Tap that 

It’s not the equivalent of serving box wines, however. These are high-quality wines from respected producers like Charles Bieler, Joel Gott and Charles Smith, and delivered in a standard 5.17-gallon keg (26 bottles).

Currently, Oklahoma City has a limited selection, but bar managers and wine brokers are planning expansion.

Sauced on Paseo, 2912 Paseo, has a Pacific Standard Chardonnay and Cabernet on tap, both made by Gott.

Bar manager Elise Fischbein said she opted for the keg system for several reasons, particularly its ability to offer patrons a better product.

“The keg uses inert gas, much like Guinness kegs, to ensure no degradation of the product due to oxygen,” she said.

Wine begins to deteriorate once it makes contact with air. The empty space in the keg is filled with a blend of gases, including nitrogen, that is heavier than oxygen and sits directly on top of the liquid. As a result, a keg can store the wine for two to three weeks with no problem.

Whiskey Cake, 1845 Northwest Expressway, boasts the largest selection of tap wines in OKC with six: Silvertap Chardonnay and Cabernet Sauvignon (both from Sonoma County), Pacific Standard Chardonnay and Cabernet Sauvignon, and Truth & Consequences red blend and rosé.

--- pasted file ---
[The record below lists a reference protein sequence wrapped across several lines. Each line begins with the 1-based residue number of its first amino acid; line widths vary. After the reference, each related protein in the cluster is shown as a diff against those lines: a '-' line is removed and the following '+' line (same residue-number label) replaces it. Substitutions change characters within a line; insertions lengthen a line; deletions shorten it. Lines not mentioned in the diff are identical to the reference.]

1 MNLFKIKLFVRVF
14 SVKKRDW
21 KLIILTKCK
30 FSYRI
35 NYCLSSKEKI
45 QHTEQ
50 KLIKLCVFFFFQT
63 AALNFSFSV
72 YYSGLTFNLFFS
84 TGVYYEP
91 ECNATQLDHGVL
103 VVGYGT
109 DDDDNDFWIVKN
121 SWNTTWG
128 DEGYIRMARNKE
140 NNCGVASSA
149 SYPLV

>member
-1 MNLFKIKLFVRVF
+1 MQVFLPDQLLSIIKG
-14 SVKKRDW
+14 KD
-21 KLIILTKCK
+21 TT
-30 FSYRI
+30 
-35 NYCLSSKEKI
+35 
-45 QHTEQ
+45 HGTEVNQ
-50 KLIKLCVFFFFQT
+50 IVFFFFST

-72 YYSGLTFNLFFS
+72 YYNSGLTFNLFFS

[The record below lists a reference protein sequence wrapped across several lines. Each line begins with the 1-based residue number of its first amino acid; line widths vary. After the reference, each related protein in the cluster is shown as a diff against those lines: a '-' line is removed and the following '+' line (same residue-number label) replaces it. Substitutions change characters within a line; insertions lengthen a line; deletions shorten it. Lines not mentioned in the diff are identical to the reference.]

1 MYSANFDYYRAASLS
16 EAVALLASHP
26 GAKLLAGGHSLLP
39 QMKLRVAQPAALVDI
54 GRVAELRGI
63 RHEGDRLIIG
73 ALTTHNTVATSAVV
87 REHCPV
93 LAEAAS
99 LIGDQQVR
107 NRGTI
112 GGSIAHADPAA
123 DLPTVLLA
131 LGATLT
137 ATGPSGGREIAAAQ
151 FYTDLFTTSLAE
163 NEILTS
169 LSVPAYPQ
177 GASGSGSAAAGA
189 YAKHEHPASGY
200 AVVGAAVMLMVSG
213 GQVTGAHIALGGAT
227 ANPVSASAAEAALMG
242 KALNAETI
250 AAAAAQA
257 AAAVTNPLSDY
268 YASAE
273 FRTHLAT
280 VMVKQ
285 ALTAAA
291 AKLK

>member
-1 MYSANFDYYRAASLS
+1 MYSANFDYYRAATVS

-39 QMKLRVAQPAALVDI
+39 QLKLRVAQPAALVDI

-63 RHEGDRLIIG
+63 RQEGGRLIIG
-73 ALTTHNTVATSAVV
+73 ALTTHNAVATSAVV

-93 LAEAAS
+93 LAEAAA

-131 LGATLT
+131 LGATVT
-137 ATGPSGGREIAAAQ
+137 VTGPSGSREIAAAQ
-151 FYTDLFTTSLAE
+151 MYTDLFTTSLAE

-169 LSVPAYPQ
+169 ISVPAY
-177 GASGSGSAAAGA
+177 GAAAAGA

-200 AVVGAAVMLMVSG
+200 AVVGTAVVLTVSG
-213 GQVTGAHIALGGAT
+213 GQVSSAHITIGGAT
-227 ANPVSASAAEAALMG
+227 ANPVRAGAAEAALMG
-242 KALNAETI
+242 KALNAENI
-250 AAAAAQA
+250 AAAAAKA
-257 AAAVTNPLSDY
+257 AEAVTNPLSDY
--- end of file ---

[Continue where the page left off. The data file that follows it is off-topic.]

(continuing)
With kegs meaning a decrease in waste because less wine goes bad, bar owners are able to pass savings along to customers, according to Nick Schaeffer, manager at Packard’s New American Kitchen, 201 N.W. 10th.

Packard’s has three wines
on tap at its rooftop bar, The Tin Roof. Patrons can choose from Pacific
Standard Chardonnay and Cabernet, and Truth & Consequences rosé.

first, it was kind of a generational thing,” Schaeffer said. “People in
their 20s and 30s thought it was the coolest thing ever, but we had to
kind of encourage older customers to try it. Based on the name
recognition you get with Bieler and Gott, it wasn’t that difficult,

Schaeffer expects the
metro will see more keg wine in the near future. The ability to keep a
product fresh longer combined with a high “green” factor — no bottles to
throw away — makes the concept appealing to businesses and consumers.

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Greg Horton

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